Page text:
Substantivism is a position, first proposed by Karl Polanyi in his work The Great Transformation, which argues that the term 'economics' has two meanings. The formal meaning, used by today's neoclassical economists, refers to economics as the logic of rational action and decision-making, as rational choice between the alternative uses of limited (scarce) means, as 'economising,' 'maximizing,' or 'optimizing.' [1]

The second, substantive meaning presupposes neither rational decision-making nor conditions of scarcity. It refers to how humans make a living interacting within their social and natural environments. A society's livelihood strategy is seen as an adaptation to its environment and material conditions, a process which may or may not involve utility maximisation. The substantive meaning of 'economics' is seen in the broader sense of 'provisioning.' Economics is the way society meets material needs.[1]


  1. ^ a b Polanyi, Karl. (1944) The Great Transformation: the Political and Economic Origins of Our Time, Farrar and Rinehart, New York

2009年10月29日 星期四

goodie, goody-goody, rebel, goody two-shoes

Employers Avoid Axing Oldies but Goodies

Hard-pressed companies forced to make layoffs tend to cut younger workers while retaining those over 55

Now, I am not a goody-two-shoes when it comes to this. When I was sent to a military school at the age of 14, I soon learned to sprinkle my discourse with an occasional "bleep." But then, and ever since, not in mixed company … and only when, like the icing on the cake, not the main ingredient but the judicious enhancer of the flavor.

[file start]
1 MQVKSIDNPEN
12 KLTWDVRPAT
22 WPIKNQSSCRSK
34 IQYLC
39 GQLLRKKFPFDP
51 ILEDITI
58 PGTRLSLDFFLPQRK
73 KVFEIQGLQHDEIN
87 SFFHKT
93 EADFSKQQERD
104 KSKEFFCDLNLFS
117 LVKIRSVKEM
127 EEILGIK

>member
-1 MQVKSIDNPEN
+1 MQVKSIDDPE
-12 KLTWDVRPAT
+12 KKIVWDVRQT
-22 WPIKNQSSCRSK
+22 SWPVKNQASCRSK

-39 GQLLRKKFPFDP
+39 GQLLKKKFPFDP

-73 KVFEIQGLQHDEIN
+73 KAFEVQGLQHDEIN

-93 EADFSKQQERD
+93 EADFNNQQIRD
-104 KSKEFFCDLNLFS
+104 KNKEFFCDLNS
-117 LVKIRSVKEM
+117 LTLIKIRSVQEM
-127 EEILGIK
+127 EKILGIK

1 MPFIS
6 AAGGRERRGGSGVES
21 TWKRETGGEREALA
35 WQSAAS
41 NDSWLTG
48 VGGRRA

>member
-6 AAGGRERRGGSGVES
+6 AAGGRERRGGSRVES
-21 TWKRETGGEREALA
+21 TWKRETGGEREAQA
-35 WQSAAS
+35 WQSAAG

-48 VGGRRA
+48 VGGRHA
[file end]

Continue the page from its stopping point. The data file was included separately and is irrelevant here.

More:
n. - 好人, 好孩子, 正面人物, 好

日本語 (Japanese)
n. - 主人公, いい人
int. - すてき

Joan was a goody-goody and I was a rebel.
( 當時姊姊) Joan 性喜討好人,而我則富叛逆性
A prudish, self-righteous individual, a goody-goody. For example, Phyllis was a real goody two-shoes, tattling on her friends to the teacher. This expression alludes to the main character of a nursery tale, The History of Goody Two-Shoes (1765), who was so pleased when receiving a second shoe that she kept saying "Two shoes." The goody in the story is short for goodwife but means "goody-goody" in the idiom.

goody-goody PhoneticPhoneticPhoneticPhoneticPhoneticPhoneticPhoneticPhoneticPhoneticPhoneticPhoneticPhoneticPhoneticPhonetic Hide phonetics
someone who behaves in a way intended to please people in authority

rebel PhoneticPhoneticPhoneticPhoneticPhoneticPhoneticPhoneticPhoneticPhonetic Hide phonetics
noun [C]
a person who is opposed to the political system in their country and tries to change it using force, or a person who shows their disagreement with the ideas of people in authority or of society by behaving differently:
The rebels took over the capital and set up a new government.
He was a bit of a rebel when he was a teenager and dyed his hair pink and had his nose pierced.

rebel PhoneticPhoneticPhoneticPhoneticPhoneticPhoneticPhoneticPhonetic Hide phonetics
verb [I] -ll-
1 to fight against the government or to refuse to obey rules, etc:
The people rebelled against the harsh new government.
Jacob rebelled against his parents' plans for him and left school at the age of 16.

2 to react against a feeling, action, plan, etc:
My poor sick stomach rebelled at the idea of any more food.

rebellion PhoneticPhoneticPhoneticPhoneticPhoneticPhoneticPhoneticPhoneticPhoneticPhoneticPhoneticPhoneticPhonetic Hide phonetics
1 [C or U] violent action organized by a group of people who are trying to change the political system in their country:
The government has brutally crushed the rebellion.

2 [C] action against those in authority or against the rules or against normal and accepted ways of behaving:
a backbench rebellion against the new foreign policy
her teenage rebellion

rebellious PhoneticPhoneticPhoneticPhoneticPhoneticPhoneticPhoneticPhoneticPhoneticPhoneticPhoneticPhoneticPhonetic Hide phonetics
1 If a group of people are rebellious, they oppose the ideas of the people in authority and plan to change the system, often using force:
rebellious groups of southern tribespeople

2 If someone is rebellious, they are difficult to control and do not behave in the way they are expected to:
Her teachers regard her as a rebellious, trouble-making girl.